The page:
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  • rmacculloch

Professor Baker self-declares NZ's Covid strategy an economic success in the UK Guardian

In an extraordinary article in the UK Guardian, Professor Michael Baker tells British readers, "By most metrics, the NZ Covid-19 response - the initial elimination strategy which has now transitioned to a mitigation strategy - has been one of the most successful in the world". Moreover, in the British Medical Journal in 2020, he wrote that a "key message" of his paper was, "A goal of eliminating community transmission of the pandemic virus causing covid-19 is achievable & sustainable for some jurisdictions using non-pharmaceutical interventions & will be facilitated by the introduction of effective vaccines". Hang on. Is there one country in the world where "elimination" proved "sustainable"? That being said, I have no special insights on medical matters for which I am unqualified to comment.

It is the economic consequences of "elimination" which Prof. Baker discusses that do, however, concern me. He states in the Guardian, "Protecting public health [in NZ] has also been good for protecting the economy, resulting in relatively good economic growth & low unemployment".

Let's clarify one thing. Jobs were NOT "protected" by NZ's elimination strategy - that was achieved by the wage subsidy scheme, funded through billions of debt. Almost identical schemes were implemented right around the world, including in the UK. Meanwhile in the US, which never pursued "elimination", the Financial Times reported a few days ago, "US economy gained 431,000 jobs in March as tight labour market persists. Unemployment rate falls to 3.6% in latest data suggesting Fed will intervene to prevent overheating".

In his BMJ article, Professor Baker writes, "the effect on GDP, based on IMF projections for all of 2020, was more favorable for countries with elimination goals than for those with suppression goals". What? The idea "elimination goals" - which would involve, right now, a return to a Level 4 lockdown that could carry on indefinitely - is so outlandish, so obviously devastating to our economy, that it is not being remotely considered, by anyone. Closing borders & locking down again would precipitate an economic calamity in NZ, not to mention risk a revolt & societal collapse.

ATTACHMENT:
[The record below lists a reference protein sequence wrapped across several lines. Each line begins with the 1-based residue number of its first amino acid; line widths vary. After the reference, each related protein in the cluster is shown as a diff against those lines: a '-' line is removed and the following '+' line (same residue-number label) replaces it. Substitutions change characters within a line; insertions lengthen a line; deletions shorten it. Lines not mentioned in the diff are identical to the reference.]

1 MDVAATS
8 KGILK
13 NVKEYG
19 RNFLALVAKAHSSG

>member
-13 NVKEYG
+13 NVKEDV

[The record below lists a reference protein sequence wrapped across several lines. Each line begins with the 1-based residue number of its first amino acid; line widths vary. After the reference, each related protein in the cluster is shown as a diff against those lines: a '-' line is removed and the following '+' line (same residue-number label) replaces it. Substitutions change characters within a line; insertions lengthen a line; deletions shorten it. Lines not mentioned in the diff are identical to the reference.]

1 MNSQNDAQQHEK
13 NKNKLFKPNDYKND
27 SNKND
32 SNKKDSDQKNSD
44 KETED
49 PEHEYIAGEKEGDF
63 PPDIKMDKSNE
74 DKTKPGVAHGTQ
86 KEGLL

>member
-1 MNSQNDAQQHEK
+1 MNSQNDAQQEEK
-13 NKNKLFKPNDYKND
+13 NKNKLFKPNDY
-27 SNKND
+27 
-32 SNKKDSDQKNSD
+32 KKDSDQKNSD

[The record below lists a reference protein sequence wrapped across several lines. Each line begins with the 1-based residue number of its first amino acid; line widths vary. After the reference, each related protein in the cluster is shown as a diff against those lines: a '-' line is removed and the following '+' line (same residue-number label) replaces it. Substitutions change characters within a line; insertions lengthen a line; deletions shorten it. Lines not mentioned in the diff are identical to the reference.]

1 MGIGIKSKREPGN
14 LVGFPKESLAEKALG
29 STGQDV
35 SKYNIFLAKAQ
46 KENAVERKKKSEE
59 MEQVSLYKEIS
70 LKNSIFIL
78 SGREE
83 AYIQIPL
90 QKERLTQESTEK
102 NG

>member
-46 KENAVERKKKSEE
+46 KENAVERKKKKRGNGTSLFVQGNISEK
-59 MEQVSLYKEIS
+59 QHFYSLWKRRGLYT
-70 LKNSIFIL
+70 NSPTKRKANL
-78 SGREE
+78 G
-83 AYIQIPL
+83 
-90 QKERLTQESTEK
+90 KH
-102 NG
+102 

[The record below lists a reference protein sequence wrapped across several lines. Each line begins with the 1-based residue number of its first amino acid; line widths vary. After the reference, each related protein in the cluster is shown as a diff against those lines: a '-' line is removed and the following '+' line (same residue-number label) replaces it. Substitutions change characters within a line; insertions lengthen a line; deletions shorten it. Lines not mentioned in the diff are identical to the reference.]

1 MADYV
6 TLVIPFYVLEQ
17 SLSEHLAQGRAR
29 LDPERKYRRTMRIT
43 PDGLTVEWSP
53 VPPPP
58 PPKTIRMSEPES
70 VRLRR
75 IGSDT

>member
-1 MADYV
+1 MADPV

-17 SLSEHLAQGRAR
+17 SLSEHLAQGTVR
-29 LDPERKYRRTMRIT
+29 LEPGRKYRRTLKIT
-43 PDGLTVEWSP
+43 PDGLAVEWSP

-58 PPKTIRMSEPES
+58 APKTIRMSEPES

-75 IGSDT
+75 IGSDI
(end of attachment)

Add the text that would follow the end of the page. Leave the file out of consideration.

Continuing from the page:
As for the medium to long-run economic effects of our Covid policies, they still remain to be seen. Our closed borders have alienated our ex-pat community. Many of my students tell me they can't wait to leave NZ. This is their THIRD year of studies on Zoom - the WHOLE DEGREE. Yes, University classes are STILL on Zoom. It has had a devastating effect. Schools went back but most tertiary students haven't properly returned to campus since early 2020.

Our tourism & hospitality industries have been flattened. Supply chain problems and inability to hire from abroad has led to abject dysfunction in our goods & labour markets. Inflation has gone berserk. House prices are off the charts. The cost-of-living is sky-rocketing.

So my question is: how can Professor Baker declare NZ's virus response one of the "most successful" in the world in the sense that it has "protected our economy". I'm happy to declare it a success on medical grounds and defer to others on those matters. As for the claims our virus response has led to "relative" economic "success", I don't see evidence.



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